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A Prescription for Tablets

While the tablet market is still in flux, early pilot programs reveal a variety of benefits on campus.

Today's tablets are small and light, they're relatively inexpensive, they have a long battery life, and, with the exponential growth in applications, they can do almost anything. The technology may be in its infancy, but experts say there's a tablet explosion on the horizon.

Michael Gartenberg, technology adviser for Gartner, points out that tablet technology has been in the works for years, but it "was really Apple that created the mass market for tablets. The iPad has set the standard for other devices." Many other manufacturers--Samsung, Motorola, Toshiba, Lenovo, and Acer to name a few--have since joined the fray, building their tablets mostly on the Android platform.

Is There an App for That?
The availability of applications is the main distinguishing factor in the burgeoning market. "Most tablets have a pretty good form factor, a pretty good battery life, so it really comes down to whether the applications are there," explains Gartenberg. "Is the ecosystem there, with support for things like accessories and content?"

Apple has led the field in terms of app development, now boasting 140,000 apps for the iPad. It's essentially Apple and all the rest, Gartenberg says. And in a bid to catch up, the other tablet manufacturers have invested big in Android app development.

On the app front, for example, Motorola is focused on making sure it "has the right partner ecosystem to attack the market," notes Sheldon Hebert, the company's senior director of enterprise business. "We're making sure we're working with the Blackboards of the world; making sure we're working with the textbook companies, so that you can leverage textbooks online instead of having to buy a book with your tablet as well. And we're making sure we're leading the foray when it comes to cloud-based applications." As an example, Hebert cites the capability for students to use Google Docs to publish a document and share it with their peers for editing.

For its part, Samsung runs pilots with university nursing and journalism programs to discover new uses for tablets. "Every time you do a pilot, you learn something," says David Lowe, vice president of enterprise sales at Samsung. "It may be about a particular application, and then we can roll that application into our portfolio of solutions. We may learn about a different use case that we haven't seen before. We may learn about a business model that we hadn't considered before--how these tablets are delivered, paid for, and supported."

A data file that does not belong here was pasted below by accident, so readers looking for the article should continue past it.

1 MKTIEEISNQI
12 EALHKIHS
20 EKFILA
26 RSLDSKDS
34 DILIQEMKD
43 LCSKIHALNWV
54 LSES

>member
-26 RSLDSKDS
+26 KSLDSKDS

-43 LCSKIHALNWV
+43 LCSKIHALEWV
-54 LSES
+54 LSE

Forming a Tablet Plan
With so many new options--and the tablet field changing so rapidly--many higher ed institutions are struggling to come up with a comprehensive plan for these devices.

"Every university we've talked to has been really interested in discussing tablets," says Lowe. "But the discussion has changed recently, probably in the last year: Before, they said tablets were going to disrupt classrooms and be a big challenge. Now they say, 'I can't stem the tide of these devices, so how do I embrace them? How do I make them valuable to the learning experience?'"

These are the very questions the University of Southern Mississippi hopes to answer through a new pilot that kicked off in the fall semester, when USM handed out about 700 Samsung Galaxy Tab 10.1 tablets to select students, staff, and faculty.

Homer Coffman, USM's chief information officer, says the goal is to measure student usage and figure out what it's going to be like two years from now. The pilot will also evaluate the impact on IT, as well as the social and pedagogical effects of tablets.

"We noticed a proliferation of these devices throughout campus, and we noticed a gross disconnect between 'bring your own device' [BYOD] and the university and ERP systems," Coffman says. His team settled on Samsung Android tablets, in part for their ability to integrate with the school's Blackboard LMS. Coffman sees the integration of tablets as inevitable and pervasive, especially once the trend toward e-texts gains momentum.